# Necessity of bi-invariant metric for Yang-Mill's theory.

1. ### center o bass

563
The action for Yang-Mill's theory is often written as
$$S= \int \frac{1}{4}\text{Tr} (F^{\mu \nu} F_{\mu \nu})d^4 x = \int d^4 x\frac{1}{4} F^{k \mu \nu} F_{k \mu \nu}$$
where latin indices are indicies in the lie algebra, and the trace is taken with respect to the inner product ##\delta_{kl}##. The great thing about this inner product is that it is ad-invariant. I.e. when a gauge transformation is performed ##F\to g F g^{-1}## and
$$\text{Tr} (F^{\mu \nu} F_{\mu \nu}) \to \text{Tr} (g F^{\mu \nu} F_{\mu \nu}g^{-1}) = \text{Tr} (F^{\mu \nu} F_{\mu \nu})$$.

We could imagine implementing more general inner products ##g_{ij}## with the action
$$S= \int \frac{1}{4} g_{kl} F^{k \mu \nu}, F_{\mu \nu}^l d^4 x$$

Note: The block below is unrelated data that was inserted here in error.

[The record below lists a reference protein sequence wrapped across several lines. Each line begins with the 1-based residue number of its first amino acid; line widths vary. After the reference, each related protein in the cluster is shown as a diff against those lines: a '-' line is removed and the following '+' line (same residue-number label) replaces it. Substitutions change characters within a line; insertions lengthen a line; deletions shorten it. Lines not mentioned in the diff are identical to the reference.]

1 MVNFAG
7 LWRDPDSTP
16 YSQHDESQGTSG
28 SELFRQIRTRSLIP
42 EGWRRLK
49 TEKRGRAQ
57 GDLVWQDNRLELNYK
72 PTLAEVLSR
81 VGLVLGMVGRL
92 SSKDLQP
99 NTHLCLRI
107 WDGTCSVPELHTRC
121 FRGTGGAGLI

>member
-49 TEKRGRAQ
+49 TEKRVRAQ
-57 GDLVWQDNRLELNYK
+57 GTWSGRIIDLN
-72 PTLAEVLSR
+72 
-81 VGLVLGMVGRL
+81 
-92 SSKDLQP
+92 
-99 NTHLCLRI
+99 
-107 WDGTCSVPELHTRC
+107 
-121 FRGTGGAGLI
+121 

that is in general not bi-invariant. Am I wrong that this would destroy the gauge invariance of yang-mills theory? I.e. that gauge theory requires a bi-invariant inner product on ##\mathfrak g##?

2. ### Ben Niehoff

1,717
Under a gauge transformation, we have

$$F_{\mu\nu} \to g F_{\mu\nu} g^{-1}$$
and hence

$$F^{\mu\nu} F_{\mu\nu} \to g F^{\mu\nu} F_{\mu\nu} g^{-1}$$
so yes, gauge invariance of the action requires using the bi-invariant metric.

3. ### samalkhaiat

1,120
See page 12, sec. 4 of the PDF in
https://www.physicsforums.com/showpost.php?p=4238251&postcount=1

Sam